Restaurants and other businesses had to buy water, soda, ice and get creative in their approach to serving customers while the water supply from the village of Fredonia was unavailable.
At DeJohn's on Main Street, Lisa Mancuso said, "It was just difficult because we had to buy ice, extra bottles of water and pop. We couldn't use our fountain guns. I bought two different kinds of pop in two-liter bottles, so I couldn't give people (much of) a choice."
Overnight on Nov. 28, a chemical pump system became plugged which resulted in filter beds becoming clogged, so water entering the system because cloudy with particles. The system was shut down for repairs and a boil order was issued. The feeder line from the Dunkirk water system was turned on, with some water being diverted to Carriage House. However, the Chautauqua County Health Department didn't lift the boil order until Monday afternoon.
OBSERVER photo by Shirley Pulawski
Bottled water became the norm in Fredonia after a boil order was issued following clogged filter beds at the village filtration plant on Nov. 28.
While Mayor Stephen Keefe said he believed no bacteria entered the system and the order was "precautionary," residents were told to boil any water intended for consumption and to conserve water as well.
The boil order posed challenges for the college and businesses, from restaurants to dentist's offices.
Activities were canceled at Fredonia Central Schools and water fountains were shut off. SUNY Fredonia's water fountains were also unusable, and the college is reported to have purchased large amounts of bottled water to continue activities and allow dining venues to remain open.
Restaurants had to purchase ice and other supplies made in other communities, which presented challenges and a need for adaptability to the situation.
Mancuso said, "At first we were buying jugs (of drinking water). After a while, we boiled it so we could at least give people pitchers, but that was hard because we go through a lot of water."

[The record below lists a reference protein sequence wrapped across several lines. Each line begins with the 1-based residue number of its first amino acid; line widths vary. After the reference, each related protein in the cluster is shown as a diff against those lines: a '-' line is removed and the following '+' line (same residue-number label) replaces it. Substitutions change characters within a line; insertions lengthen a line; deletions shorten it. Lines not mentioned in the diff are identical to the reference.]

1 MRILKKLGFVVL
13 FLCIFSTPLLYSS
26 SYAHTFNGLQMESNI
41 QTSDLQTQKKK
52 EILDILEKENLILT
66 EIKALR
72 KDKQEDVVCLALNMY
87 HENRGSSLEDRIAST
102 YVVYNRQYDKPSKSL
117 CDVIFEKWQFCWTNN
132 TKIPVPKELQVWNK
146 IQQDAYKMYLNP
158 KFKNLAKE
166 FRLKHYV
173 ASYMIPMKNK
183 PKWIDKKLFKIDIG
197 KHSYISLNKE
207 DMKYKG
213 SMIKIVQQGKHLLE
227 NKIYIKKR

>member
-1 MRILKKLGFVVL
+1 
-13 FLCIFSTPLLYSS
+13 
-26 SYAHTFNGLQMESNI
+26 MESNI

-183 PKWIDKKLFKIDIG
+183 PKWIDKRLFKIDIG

People in the area were unsure of whether water was safe to drink, even if it did not originate in the village. "People were confused and didn't want to get sick so they didn't know what they could have," Mancuso explained.
It will be difficult to tally the entire costs incurred throughout the village at the time it was without safe water, because the cost of purchasing water and ice was not the only expense. "I think it made our business really slow on (days during the boil order)," Mancuso shared.
Mancuso said she is "really thankful it is over. It was terrible. It just took too long, too. If it was a day or two, I could understand, but it was just so hard because it was so long."
Not everyone felt strongly about the inconvenience, however. Carol Centner of the Eastside Grille said the issue wasn't bad for her business. "It was nothing really. We had no problems at all. They told us we couldn't use ice. We had to serve bottled drinks, but other than that, it wasn't any problem," she explained.
Keefe said on Monday the village is preparing a plan to prevent a similar incident in the future. "We're looking at putting an alarm system on the mechanical system. We need to start thinking about what else can go wrong and prepare for any other possibilities," he told the OBSERVER.
On Thursday at noon, the village board of trustees is holding a special meeting, "to discuss any business that may come before the board." It is unknown if water issues will be addressed.
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